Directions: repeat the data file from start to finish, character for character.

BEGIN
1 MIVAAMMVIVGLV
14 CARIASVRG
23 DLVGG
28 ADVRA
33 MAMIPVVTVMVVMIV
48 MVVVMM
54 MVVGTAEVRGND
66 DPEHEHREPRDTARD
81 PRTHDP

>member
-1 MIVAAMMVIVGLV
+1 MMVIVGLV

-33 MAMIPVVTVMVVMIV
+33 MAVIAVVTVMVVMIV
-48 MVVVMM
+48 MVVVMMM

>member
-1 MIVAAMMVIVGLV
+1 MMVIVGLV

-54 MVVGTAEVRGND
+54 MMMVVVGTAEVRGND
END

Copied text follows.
1 MIVAAMMVIVGLV
14 CARIASVRG
23 DLVGG
28 ADVRA
33 MAMIPVVTVMVVMIV
48 MVVVMM
54 MVVGTAEVRGND
66 DPEHEHREPRDTARD
81 PRTHDP

>member
-1 MIVAAMMVIVGLV
+1 MMVIVGLV

-33 MAMIPVVTVMVVMIV
+33 MAVIAVVTVMVVMIV
-48 MVVVMM
+48 MVVVMMM

>member
-1 MIVAAMMVIVGLV
+1 MMVIVGLV

-54 MVVGTAEVRGND
+54 MMMVVVGTAEVRGND